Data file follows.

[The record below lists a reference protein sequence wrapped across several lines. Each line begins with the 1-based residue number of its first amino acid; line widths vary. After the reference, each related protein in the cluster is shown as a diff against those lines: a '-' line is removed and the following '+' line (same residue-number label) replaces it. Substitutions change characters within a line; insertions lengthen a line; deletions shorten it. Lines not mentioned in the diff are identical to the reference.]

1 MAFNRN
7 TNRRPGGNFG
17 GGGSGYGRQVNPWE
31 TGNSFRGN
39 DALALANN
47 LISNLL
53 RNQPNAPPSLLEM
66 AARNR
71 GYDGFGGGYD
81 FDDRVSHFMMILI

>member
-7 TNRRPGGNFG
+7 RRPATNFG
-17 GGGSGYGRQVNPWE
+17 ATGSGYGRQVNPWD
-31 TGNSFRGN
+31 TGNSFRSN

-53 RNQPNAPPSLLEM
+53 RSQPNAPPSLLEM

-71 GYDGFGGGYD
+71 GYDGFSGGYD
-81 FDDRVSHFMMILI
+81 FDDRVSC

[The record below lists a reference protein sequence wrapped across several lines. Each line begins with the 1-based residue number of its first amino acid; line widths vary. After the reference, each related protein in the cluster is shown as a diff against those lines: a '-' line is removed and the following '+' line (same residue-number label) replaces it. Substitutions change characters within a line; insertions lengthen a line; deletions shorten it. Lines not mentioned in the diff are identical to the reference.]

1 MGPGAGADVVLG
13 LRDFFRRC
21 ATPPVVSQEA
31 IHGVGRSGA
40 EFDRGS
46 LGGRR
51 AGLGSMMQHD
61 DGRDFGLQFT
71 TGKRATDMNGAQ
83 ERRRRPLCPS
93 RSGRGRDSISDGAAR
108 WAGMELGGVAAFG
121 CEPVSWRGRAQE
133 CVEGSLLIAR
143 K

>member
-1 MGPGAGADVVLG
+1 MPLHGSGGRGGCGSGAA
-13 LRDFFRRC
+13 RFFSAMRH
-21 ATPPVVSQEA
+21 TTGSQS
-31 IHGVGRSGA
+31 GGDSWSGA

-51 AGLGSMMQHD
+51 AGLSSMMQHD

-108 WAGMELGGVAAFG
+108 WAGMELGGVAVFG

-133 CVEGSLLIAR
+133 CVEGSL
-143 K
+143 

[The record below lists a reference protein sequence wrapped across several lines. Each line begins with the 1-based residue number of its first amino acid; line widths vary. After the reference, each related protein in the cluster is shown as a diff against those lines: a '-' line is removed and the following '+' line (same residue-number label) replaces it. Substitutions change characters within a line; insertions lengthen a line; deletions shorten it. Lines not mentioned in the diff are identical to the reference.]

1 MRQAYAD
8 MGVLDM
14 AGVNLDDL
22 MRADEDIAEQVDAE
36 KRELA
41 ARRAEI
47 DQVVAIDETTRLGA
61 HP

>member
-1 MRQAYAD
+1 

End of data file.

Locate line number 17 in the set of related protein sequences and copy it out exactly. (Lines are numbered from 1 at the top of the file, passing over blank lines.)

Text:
-31 TGNSFRGN